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Tradition Meets

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Temples of Tamilnadu

Kartikai Deepam

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The celebration of Kartikai Deepam marks the conclusion of the ten day Bhrammotsavam in the month of Kartikai (Scorpio , Nov 15 through December 15). Each of these festival days is marked by the procession of the Pancha Murthys (Somaskandar (Annamalayar), Unnamulaiyaal, Ganapati, Subramanyar and Chandikeswarar) in gaily decorated mounts. Most noteworthy among these are the Rishabha Vahana Utsavam celebrated on the fifth evening of the festival and the Rathotsavam, celebrated on the seventh day of the festival.

Kartikai Deepam is preceeded by the Bharani Deepam celebration when a lamp is lit in the main shrine of the temple following a fire sacrifice before the shrine of Surya. A small bowl of ghee lighted at this fire is used to light five other lamps representing the five aspects of Shiva. Preparations begin for the Kartikai Deepam which is to be celebrated in the afternoon.

A group of fishermen carry a portion of this fire inside a container of baked earth to the summit of the mountain where a large copper utensil filled with offerings of ghee and pieces of cloth has been placed.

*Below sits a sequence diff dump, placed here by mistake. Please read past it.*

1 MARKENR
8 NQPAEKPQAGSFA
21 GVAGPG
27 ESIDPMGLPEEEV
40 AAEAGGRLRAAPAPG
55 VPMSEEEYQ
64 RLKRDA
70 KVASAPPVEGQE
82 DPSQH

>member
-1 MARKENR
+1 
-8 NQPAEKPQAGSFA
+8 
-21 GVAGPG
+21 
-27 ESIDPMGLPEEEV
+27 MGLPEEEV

Crowds begin to throng the temple complex, and a discernible order prevails among the crowd as the tens of thousands gathered begin their patient wait for the auspicious moment when the Deepam celebration would reach its peak.

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In the meanwhile, preparations go on for the afternoon’s climax. Four of the five decorated Pancha Murthys are are brought out from the main shrine of the temple and housed in Vimanams in the 3rd prakaram of the temple, facing the flag staff and the Annamalai Hill. The last to arrive is Annamalaiyar who comes out of the second prakaram, dancing with his consort.

The crowd waits to catch a glimpse of the image of Ardhanareeswarar which then brought out of the inner shrine towards the Utsavar Annamalayaar.  The image of Ardhanareeswarar is brought out in a gait by the bearers and a deeparadanai is offered to the Utsavar, and at this very instant, the lamp on the hill is lighted as the crowd breaks into a cheer, yet retaining the order that was there when it was just beginning to assemble.

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The human mass gathered within and around the precincts of the temple, along with the residents of the town and neighboring towns catch sight of the flame atop the Annamalai hill, cherishing the age old belief that it is a representation of Shiva himself, who appeared in the form of a flame whose origins could not be deciphered by the other two of the Trinity namely Bhramma and Vishnu.

Keeping with tradition, the inner sanctum doors close, with the arrival of the deepam outside, and it is believed Annamalaiyaar is to be worshipped only as the beacon until the next morning when the shrine is reopened.  

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Late at night, images of the Pancha murthy's are taken in procession on decorated mounts.